Yesterday, I read an article on the website of Scientific American titled “Saving Big Data from Big Mouths” by Cesar A. Hidalgo. As you know if you read this blog regularly, I have grave concerns about the hyperbolic claims of Big Data and believe that it is little more than a marketing campaign to sell expensive technology products and services. In his article, Dr. Hidalgo, who teaches in the MIT Media Lab, challenges several recent articles in prominent publications that criticize the claims of Big Data. The fact that he characterizes naysayers as “big mouths” clues you into his perspective on the matter. In reading his article, I discovered that Dr. Hidalgo’s understanding of Big Data is limited, as is often the case with academics, and his position suffers from a fundamental problem with Big Data, which is that Big Data, as he defines it, doesn’t actually exist. When I say that it doesn’t exist, I’m arguing that Big Data, as he’s defined it, isn’t new or qualitatively different from data in the past. Big Data is just data.
I expressed my concerns to Dr. Hidalgo by posting the following comments in response to his article:
I’m one of the naysayers in response to the claims of so-called Big Data. I’m concerned primarily with the hype that leads organizations to waste money chasing new technologies rather than developing the skills that are needed to glean value from data. One of the fundamental problems with Big Data is the fact that no two people define it in the same way, so it is difficult to discuss it intelligently. In this article, you praised the benefits of Big Data, but did not define it. What do you mean by Big Data? How is Big Data different from other data? When did data become big? Are the means of gleaning value from so-called Big Data different from the means of gleaning value from data in general?
He was kind enough to respond with the following.
Dear Stephen Few,
These are all very good questions.
First, regarding the definition of big data:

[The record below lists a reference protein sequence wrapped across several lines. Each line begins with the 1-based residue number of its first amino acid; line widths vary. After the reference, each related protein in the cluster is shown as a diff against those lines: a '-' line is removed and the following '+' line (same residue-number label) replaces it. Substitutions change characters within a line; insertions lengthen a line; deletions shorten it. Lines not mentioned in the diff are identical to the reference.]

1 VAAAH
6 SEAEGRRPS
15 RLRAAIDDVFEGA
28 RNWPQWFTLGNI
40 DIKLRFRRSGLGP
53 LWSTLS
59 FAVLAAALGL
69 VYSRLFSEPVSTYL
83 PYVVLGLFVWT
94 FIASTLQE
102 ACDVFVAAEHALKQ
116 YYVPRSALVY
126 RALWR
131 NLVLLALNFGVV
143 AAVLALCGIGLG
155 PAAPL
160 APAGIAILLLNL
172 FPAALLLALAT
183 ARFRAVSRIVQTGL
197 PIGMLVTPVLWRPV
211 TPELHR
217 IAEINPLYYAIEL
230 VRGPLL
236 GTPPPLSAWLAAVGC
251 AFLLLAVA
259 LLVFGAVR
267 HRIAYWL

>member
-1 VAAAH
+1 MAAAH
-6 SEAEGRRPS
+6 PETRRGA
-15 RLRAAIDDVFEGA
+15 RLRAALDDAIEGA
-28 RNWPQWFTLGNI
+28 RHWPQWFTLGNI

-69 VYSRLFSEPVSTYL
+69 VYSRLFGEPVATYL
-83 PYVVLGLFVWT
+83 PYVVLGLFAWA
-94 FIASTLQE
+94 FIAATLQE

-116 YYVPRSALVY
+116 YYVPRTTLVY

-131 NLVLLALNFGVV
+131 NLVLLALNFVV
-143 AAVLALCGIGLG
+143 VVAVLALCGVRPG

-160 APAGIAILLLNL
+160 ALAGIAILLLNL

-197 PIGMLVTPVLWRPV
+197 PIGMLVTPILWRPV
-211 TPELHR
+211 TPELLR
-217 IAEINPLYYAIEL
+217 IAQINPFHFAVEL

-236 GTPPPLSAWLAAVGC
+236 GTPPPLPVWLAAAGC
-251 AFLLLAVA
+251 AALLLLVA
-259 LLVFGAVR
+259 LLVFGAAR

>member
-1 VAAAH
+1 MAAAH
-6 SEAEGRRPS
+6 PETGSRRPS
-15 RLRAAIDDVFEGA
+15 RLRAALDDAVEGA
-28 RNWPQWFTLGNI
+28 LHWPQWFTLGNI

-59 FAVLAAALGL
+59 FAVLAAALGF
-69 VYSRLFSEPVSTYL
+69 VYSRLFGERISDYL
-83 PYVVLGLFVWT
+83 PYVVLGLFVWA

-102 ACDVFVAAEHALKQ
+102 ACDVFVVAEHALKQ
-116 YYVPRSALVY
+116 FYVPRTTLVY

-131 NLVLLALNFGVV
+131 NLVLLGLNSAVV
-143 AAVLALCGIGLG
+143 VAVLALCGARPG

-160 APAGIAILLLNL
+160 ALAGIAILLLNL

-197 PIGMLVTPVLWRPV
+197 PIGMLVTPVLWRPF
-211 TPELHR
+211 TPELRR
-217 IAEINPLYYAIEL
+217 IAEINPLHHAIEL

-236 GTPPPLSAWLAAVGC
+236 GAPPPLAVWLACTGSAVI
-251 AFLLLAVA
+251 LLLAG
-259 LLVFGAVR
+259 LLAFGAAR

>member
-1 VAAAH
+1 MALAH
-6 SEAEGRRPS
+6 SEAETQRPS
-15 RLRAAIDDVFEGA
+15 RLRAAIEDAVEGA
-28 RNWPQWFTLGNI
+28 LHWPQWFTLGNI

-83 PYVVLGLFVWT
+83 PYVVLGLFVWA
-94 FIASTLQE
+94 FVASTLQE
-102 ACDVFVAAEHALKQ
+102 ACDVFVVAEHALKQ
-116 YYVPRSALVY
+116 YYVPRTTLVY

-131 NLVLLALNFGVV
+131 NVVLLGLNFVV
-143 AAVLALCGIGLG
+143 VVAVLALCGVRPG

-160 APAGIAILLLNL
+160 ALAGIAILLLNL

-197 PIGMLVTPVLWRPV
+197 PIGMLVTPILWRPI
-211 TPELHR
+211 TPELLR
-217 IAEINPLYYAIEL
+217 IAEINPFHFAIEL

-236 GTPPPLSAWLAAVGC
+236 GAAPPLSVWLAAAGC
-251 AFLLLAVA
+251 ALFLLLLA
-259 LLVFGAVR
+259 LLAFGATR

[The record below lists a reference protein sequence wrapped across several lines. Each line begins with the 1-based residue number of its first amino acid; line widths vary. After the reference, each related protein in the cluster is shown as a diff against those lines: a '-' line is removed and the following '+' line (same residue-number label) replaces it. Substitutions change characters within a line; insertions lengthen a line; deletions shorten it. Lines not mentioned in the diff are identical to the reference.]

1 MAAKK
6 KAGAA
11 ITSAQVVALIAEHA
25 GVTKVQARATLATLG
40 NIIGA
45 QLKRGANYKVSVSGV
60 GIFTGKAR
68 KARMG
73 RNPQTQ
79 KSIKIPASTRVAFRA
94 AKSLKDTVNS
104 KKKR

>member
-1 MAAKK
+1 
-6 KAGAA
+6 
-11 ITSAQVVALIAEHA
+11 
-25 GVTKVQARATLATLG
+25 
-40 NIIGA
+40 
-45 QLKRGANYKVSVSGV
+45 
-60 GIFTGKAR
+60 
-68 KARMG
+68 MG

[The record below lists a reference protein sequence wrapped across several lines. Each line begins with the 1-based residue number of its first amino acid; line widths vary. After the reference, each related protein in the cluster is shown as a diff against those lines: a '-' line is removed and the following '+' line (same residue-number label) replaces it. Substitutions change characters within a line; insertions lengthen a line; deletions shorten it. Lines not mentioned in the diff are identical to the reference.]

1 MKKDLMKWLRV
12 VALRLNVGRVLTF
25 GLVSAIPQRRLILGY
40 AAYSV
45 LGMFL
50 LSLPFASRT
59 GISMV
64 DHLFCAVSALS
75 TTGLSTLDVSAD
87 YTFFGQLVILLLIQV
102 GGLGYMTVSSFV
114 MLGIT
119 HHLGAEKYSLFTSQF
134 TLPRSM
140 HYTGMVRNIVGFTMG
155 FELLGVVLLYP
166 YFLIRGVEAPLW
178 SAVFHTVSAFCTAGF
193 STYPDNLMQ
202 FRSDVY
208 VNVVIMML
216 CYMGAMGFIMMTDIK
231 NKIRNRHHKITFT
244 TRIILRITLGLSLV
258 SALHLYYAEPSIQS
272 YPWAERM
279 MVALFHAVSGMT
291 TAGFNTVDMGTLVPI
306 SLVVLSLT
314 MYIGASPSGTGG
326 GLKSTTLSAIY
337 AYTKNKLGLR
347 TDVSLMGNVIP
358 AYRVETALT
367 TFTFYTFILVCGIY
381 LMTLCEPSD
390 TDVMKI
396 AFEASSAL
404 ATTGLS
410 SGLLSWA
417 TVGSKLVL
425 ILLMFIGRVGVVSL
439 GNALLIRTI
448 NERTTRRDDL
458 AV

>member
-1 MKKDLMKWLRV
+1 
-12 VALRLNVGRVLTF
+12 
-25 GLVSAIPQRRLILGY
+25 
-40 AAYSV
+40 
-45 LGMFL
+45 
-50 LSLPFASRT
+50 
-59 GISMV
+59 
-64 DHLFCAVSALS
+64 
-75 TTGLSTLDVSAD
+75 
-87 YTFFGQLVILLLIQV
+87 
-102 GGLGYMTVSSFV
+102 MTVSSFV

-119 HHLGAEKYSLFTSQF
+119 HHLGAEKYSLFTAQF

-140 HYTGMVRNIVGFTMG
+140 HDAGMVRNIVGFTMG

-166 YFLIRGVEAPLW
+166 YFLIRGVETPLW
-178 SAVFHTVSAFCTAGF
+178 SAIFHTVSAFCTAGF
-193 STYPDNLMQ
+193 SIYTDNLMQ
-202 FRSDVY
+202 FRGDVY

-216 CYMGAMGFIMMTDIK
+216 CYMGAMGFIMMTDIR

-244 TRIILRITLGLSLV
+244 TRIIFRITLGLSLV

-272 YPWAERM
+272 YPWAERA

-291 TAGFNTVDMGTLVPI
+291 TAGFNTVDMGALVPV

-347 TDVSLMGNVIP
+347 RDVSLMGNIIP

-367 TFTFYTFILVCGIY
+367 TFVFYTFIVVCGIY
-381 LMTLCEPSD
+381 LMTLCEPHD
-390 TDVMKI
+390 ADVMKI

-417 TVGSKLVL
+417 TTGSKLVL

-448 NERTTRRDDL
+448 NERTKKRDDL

As you probably know well, the term big data is used colloquially to refer mostly to digital traces of human activities. These include cell phone data, credit card records and social media activity. Big data is also used occasionally to refer to data generated by some scientific experiments (like CERN or genomic data), although this is not the most common use of the phrase so I will stick to the “digital traces of human activity” definition for now.
Beyond the colloquial definition, I have a working definition of big data that I use on occasion. To keep things simple I say that big data needs to be three times big, meaning that it needs to be big in size, resolution and scope. The size dimension is relatively obvious (data on 20 or 30 individuals is not the same as data on hundreds of thousands of them). The resolution dimension is better explained by an example. Consider having credit card data on a million people. A low resolution version of this dataset would consist only on the total yearly expenditure of each individual. A high resolution version, would include information on when and where the purchases where made. In this example, it is the resolution of the data what allows us to use it to study, for instance, the mobility of this particular group of people (notice that I am not generalizing to the general population, since this subpopulation might be worthy of study on its own). Finally, I require data to be big in scope. By this, I require data to be useful for applications other than the ones for which it was originally collected. For instance, mobile phone records are used by operators for billing purposes, but could be used to forecast traffic or to identify the location of mobile phone users prior to a natural disaster (and use this information to help speed up search and rescue operations). When data is big in size, resolution and scope, I am comfortable saying that it is big.
Second: Your question about when big data become big?
This is an interesting question because it points to the evolution of language. During the last decade the word data has begot at least two children: “metadata” and “big data”. The word metadata grew in popularity in the wake of the NSA scandal, as people needed to differentiate between the content of messages and their metadata. Big data, on the other hand, emerged as people searched for a short way to refer to the digital traces of human activity that were collected for operational purposes by service providers serving large populations, and that could be used for purposes that were beyond those for which the data was originally collected. Certainly, the phrase “big data” provides an economy of language, and as someone that enjoys writing I always appreciate that.
Regarding the time at which this transition happen, I remember that when I started working with mobile phone data (in 2004) people were not using the word big data. As more people entered the field, the word begun to gain force (around 2008). With the financial crisis, the hype of big data entered full swing, as many framed big data as a the new asset, or technology, that could save the economy. I guess at that time, everyone wanted to believe them :-).
Third and Final: You ask whether the means of gleaning value from big data include the methods used to glean value from data in general.